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Text: Oliver Schönfeld
Photos: Oliver Felchner
What kind of drive will the commercial vehicle of the future have? Logistics entrepreneur Jochen Köppen from Duisburg in Germany is looking for answers and has therefore decided to retrofit one-tenth of its fleet starting spring 2019.
Jochen Köppen has decades of professional experience in logistics. Therefore, he knows exactly that in the transport industry, every generation faces new upheavals. The managing director of Köppen GmbH in Duisburg, which specialises in tank container logistics, is certain that the future will be no different in that respect: “When my grandfather was growing up, our haulage company was still using horses, but my father was familiar with diesel trucks from childhood. For the coming generation, alternative drives will be the norm even for heavy goods vehicles.” As an experienced transport specialist he is certain that the time is ripe for the next technological leap – and therefore wants to be one of the pioneers.
In view of the company’s location in the densely populated Rhine-Ruhr region, he is well aware of the growing pressure for change. He continues, “Manufacturing plants and residential areas have co-existed cheek by jowl around the Port of Duisburg and in other industrial centres in the Ruhr region since time immemorial. Increased awareness of sustainability issues and climate protection calls for commercial vehicles with the lowest possible emissions.” And by that, he is referring not only to exhaust emissions – when industry and residential areas are so close to each other, noise can also become a nuisance, and an electric truck is significantly quieter when pulling away than a diesel vehicle.
Cross-border pilot project
But which alternative drive will win out in the commercial vehicle sector? Are electric heavy trucks already suitable for day-to-day fleet operations? Jochen Köppen is not waiting for someone else to come up with the answers; he intends to be one of the drivers of developments – in cooperation with other medium-sized logistics companies. When he heard about a cross-border pilot project at an event hosted by the industry association LogistikCluster NRW, his interest was immediately piqued. Köppen is the only German company collaborating with four Dutch businesses in the Interregio project EGLM (Electric Green Last Mile).
Together they have defined specifications for electric drives in vehicles operating across national borders within the EU. They will also purchase the vehicles together – or, to be more precise, they will buy series-produced diesel tractor units and have them converted. At present, this is still a time-consuming and expensive job, with each vehicle costing around 250,000 euros to convert. The five companies are therefore committed to major investment themselves, even if the EU is subsidising around 50 percent of the total.
In addition, there are still a number of formalities to overcome. “The current ADR dangerous goods regulations do not yet include electric trucks, although they are at least moving in the direction of alternative drives,” explains Jochen Köppen. Questions on this subject remain to be clarified, however, as do issues concerning the charging infrastructure, he says. The pilot vehicles will be equipped with two slow-charger battery systems, each with a power capacity of 44 kilowatt-hours, which can be charged by way of a conventional socket outlet and industrial connector. In addition, a charging facility with a capacity of up to 300 kilowatt hours is to be built at a public charging station.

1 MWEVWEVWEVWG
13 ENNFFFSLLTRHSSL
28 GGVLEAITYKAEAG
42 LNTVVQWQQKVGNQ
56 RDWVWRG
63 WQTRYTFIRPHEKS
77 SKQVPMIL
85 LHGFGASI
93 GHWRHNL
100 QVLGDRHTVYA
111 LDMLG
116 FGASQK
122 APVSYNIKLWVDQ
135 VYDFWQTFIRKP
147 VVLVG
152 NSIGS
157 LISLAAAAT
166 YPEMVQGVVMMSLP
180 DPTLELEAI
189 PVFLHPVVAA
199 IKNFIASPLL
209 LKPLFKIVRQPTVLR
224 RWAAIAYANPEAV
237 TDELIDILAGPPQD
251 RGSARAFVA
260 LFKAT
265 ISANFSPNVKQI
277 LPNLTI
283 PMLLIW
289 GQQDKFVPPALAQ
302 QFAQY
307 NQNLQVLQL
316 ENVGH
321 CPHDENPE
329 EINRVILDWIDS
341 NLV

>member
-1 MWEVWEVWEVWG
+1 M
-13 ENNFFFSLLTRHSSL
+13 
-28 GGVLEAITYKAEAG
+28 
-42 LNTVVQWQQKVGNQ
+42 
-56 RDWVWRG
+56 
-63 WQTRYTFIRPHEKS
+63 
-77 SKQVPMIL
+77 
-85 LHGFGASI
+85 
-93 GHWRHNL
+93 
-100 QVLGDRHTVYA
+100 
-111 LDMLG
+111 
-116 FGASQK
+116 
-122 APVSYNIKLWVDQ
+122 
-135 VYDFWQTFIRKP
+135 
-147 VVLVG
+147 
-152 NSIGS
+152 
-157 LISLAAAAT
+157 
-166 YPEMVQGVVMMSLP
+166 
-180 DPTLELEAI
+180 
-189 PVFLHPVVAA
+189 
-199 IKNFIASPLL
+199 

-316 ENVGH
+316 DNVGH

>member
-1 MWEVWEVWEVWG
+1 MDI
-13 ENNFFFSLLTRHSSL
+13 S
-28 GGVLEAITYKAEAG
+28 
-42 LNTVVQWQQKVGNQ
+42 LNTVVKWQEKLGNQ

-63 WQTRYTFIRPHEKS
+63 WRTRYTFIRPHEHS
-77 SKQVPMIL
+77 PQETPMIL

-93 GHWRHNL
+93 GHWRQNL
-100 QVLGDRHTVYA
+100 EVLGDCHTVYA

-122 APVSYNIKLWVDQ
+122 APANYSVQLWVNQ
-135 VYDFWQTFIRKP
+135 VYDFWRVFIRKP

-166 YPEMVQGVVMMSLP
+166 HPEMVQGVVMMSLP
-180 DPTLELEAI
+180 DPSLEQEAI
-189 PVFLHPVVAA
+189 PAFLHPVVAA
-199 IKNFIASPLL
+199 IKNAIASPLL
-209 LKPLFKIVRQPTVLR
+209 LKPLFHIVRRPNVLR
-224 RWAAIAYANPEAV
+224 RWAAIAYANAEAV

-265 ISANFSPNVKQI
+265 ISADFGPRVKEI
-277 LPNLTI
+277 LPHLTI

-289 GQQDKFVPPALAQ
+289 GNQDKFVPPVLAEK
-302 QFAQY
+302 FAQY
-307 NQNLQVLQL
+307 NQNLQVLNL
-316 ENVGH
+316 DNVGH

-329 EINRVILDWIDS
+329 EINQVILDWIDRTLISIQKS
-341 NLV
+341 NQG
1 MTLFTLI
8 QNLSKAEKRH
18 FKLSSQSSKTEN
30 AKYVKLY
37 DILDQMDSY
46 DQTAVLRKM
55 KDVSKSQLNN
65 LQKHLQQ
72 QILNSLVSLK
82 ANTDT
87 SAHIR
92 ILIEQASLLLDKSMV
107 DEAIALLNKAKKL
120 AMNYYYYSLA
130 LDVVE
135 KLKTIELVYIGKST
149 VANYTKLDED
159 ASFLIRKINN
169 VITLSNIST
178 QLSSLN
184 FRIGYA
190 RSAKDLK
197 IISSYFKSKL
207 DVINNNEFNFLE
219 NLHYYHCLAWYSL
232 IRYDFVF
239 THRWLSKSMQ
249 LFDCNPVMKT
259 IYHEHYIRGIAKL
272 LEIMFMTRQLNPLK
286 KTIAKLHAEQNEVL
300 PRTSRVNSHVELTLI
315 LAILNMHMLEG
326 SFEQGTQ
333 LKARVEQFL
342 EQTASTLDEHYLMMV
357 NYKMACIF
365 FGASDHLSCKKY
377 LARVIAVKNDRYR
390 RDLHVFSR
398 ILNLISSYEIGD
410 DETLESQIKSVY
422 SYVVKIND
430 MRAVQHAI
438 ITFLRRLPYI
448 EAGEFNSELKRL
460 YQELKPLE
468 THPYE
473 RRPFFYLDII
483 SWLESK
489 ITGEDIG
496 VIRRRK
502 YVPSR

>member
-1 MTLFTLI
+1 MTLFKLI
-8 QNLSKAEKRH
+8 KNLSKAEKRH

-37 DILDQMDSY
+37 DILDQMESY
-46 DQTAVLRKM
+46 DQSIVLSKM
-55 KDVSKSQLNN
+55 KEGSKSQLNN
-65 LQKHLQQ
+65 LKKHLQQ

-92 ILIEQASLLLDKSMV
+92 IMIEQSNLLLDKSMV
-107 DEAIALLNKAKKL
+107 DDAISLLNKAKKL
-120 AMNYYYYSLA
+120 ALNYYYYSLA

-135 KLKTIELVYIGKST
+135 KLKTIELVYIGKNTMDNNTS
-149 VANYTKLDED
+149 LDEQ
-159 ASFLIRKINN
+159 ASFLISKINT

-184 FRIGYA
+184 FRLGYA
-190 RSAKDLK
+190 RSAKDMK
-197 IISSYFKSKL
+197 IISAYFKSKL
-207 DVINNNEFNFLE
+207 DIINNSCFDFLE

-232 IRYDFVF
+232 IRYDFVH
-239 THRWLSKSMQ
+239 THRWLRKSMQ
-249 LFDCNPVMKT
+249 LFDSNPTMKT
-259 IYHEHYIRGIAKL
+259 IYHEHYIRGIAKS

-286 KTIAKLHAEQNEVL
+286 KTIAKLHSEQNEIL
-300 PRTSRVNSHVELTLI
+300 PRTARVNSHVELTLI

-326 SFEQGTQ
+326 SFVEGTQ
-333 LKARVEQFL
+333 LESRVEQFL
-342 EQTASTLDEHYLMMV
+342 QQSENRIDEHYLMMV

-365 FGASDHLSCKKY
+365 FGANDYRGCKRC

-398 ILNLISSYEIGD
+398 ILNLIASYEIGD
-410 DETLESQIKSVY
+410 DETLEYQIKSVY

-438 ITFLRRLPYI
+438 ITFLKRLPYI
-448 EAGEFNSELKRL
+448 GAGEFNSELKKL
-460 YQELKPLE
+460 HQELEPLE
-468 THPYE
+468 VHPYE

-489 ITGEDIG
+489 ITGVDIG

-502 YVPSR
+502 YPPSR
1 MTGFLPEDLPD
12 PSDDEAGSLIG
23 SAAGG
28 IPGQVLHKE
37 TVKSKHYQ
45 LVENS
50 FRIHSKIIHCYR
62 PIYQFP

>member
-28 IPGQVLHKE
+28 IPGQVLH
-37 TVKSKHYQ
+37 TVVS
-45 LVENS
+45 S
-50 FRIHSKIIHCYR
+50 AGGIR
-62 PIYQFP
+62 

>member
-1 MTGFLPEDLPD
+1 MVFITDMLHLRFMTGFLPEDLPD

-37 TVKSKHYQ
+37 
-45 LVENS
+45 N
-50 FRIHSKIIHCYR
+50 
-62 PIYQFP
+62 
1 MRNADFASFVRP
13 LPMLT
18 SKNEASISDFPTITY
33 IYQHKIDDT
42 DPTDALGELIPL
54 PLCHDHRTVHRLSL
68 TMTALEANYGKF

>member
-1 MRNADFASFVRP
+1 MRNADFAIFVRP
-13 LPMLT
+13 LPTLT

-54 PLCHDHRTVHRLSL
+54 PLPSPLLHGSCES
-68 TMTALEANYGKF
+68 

The Duisburg logistics entrepreneur is looking at the idea of topping up the vehicles’ batteries while goods are being loaded and unloaded on the premises of chemical industry customers. These 30-60 minute recharging sessions are enough to provide sufficient power for a whole day’s terminal operations, but this regime depends on the availability of appropriate infrastructure. Jochen Köppen has already identified a lot of interest within the industry to get involved and, for example, install charging stations. “By working together in this way, logistics companies and their customers can send out a joint message, demonstrating that the industry understands the public’s concerns and is looking for sustainable and environment-friendly transport solutions.“
Project rolles out in 2019
The partners are working hard to finalise the details. The first units for the EGLM project will be delivered to the haulage companies involved by August 2019. Köppen has ordered two electrified tractor units. In addition, he plans to order several LNG vehicles during the year 2019. “Liquefied natural gas is used far more widely in the commercial vehicle sector in the rest of Europe than in Germany,” says Köppen. The two gas-powered vehicles are due to be used on European routes, for example between the ports of Duisburg and Rotterdam. The decisive entrepreneur will therefore shortly be converting almost ten percent of its entire fleet to alternative drives – which will facilitate the collection of sound empirical data and thus actively contribute to shaping the commercial vehicle drive of the future.
The name of Köppen has been synonymous with transport services for more than a century. Köppen GmbH now ranks among the leading tank container service providers in North Rhine-Westphalia. From its premises in Duisburg, the company offers all the ancillary support required for container operations, including cleaning, repairs and maintenance. Specific logistics services connect the chemical production plants on the Rhine and Ruhr with container terminals in the region and sea ports such as Rotterdam and Antwerp. Köppen employs around 170 people and in 2018 generated sales of 14 million euros. Its fleet consists of 54 tractor units and 72 trailers.